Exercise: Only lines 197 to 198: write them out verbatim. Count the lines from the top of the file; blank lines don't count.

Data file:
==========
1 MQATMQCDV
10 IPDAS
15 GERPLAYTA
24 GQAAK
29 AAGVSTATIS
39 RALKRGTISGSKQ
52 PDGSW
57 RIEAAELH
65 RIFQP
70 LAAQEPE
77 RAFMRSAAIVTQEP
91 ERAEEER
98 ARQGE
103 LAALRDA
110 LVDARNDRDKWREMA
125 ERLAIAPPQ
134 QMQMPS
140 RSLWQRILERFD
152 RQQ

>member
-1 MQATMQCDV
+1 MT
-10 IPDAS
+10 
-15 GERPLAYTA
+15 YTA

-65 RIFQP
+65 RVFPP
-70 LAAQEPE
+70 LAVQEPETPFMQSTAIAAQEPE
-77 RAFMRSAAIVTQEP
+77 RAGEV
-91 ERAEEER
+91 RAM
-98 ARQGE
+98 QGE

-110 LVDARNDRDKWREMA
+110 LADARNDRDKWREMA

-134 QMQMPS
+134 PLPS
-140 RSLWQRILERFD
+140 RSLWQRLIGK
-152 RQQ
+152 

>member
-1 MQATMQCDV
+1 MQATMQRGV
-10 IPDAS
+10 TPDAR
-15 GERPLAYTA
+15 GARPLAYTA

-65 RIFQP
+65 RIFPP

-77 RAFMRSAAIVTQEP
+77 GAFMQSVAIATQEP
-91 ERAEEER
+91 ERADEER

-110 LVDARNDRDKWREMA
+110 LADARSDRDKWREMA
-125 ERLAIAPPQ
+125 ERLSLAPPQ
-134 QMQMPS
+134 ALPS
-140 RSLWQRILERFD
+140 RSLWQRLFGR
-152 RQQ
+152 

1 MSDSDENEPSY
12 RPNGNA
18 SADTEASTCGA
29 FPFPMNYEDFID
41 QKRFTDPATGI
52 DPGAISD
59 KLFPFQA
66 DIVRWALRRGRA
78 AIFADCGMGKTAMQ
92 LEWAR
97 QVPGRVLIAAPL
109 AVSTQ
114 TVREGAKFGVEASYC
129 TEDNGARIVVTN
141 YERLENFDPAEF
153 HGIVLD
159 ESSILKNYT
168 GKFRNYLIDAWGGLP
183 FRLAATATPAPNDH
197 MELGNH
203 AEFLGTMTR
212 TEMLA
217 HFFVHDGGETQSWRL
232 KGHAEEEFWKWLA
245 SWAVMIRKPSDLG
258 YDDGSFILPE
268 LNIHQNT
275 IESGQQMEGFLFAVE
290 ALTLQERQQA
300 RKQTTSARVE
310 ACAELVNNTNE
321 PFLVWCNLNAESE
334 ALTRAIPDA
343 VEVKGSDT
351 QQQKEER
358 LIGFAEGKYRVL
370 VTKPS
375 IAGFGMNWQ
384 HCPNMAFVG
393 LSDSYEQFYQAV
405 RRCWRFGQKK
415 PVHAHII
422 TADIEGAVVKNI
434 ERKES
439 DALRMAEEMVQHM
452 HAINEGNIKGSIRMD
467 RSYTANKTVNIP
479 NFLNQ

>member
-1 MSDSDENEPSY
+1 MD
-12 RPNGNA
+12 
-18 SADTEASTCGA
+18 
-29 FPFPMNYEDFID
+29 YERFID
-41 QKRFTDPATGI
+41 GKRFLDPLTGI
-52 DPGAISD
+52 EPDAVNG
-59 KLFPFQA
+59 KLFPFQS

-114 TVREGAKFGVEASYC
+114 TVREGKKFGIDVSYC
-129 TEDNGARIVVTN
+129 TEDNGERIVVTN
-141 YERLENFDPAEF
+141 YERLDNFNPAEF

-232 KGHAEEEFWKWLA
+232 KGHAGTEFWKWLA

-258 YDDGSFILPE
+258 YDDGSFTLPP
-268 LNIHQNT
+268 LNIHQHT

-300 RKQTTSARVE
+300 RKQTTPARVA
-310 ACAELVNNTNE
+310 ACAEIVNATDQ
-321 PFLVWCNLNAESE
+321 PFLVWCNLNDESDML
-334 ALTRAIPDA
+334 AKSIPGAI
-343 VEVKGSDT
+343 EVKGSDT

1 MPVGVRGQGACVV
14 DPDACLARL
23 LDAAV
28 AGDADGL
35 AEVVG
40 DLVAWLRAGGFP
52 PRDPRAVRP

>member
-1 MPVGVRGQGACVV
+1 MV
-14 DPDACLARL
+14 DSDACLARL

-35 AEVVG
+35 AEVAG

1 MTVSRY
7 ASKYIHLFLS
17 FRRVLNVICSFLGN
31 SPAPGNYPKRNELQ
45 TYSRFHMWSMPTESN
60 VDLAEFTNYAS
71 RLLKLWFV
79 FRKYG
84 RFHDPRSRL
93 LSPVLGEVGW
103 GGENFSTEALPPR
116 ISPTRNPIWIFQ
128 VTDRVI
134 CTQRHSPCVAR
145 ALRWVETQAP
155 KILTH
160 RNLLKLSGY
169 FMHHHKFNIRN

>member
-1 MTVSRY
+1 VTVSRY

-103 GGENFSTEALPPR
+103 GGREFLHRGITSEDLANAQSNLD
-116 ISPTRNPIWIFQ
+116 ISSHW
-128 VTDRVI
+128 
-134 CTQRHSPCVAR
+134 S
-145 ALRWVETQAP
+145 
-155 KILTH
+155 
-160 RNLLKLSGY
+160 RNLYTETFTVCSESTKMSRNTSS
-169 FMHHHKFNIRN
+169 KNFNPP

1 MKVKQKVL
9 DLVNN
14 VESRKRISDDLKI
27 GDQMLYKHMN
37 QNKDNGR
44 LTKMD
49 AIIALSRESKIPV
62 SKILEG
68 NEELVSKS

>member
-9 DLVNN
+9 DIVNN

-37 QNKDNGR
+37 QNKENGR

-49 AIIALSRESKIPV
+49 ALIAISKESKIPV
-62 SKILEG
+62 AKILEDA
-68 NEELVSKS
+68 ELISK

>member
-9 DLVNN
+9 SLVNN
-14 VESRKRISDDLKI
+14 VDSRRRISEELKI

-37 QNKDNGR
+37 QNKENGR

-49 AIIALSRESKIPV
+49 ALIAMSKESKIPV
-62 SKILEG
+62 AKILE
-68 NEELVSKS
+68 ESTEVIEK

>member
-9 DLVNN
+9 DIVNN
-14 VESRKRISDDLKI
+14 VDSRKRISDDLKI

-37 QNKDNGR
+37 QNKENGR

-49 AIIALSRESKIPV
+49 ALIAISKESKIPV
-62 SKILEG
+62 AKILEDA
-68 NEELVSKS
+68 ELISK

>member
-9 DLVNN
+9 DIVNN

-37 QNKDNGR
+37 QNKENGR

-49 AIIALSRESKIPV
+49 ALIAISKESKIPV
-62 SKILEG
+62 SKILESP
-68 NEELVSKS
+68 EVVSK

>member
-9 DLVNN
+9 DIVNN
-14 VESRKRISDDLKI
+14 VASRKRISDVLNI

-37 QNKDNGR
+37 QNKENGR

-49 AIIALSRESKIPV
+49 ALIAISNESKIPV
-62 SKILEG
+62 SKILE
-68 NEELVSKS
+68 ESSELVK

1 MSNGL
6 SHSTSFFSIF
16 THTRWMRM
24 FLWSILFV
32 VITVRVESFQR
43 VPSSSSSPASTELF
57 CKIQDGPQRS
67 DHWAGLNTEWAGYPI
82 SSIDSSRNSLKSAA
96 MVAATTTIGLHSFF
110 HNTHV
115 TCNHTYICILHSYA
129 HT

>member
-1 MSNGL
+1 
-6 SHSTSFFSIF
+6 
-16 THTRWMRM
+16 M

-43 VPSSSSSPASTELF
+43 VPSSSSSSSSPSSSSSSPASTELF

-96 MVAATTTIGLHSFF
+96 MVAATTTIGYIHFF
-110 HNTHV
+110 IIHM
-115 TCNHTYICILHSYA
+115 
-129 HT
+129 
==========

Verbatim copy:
+145 
-155 KILTH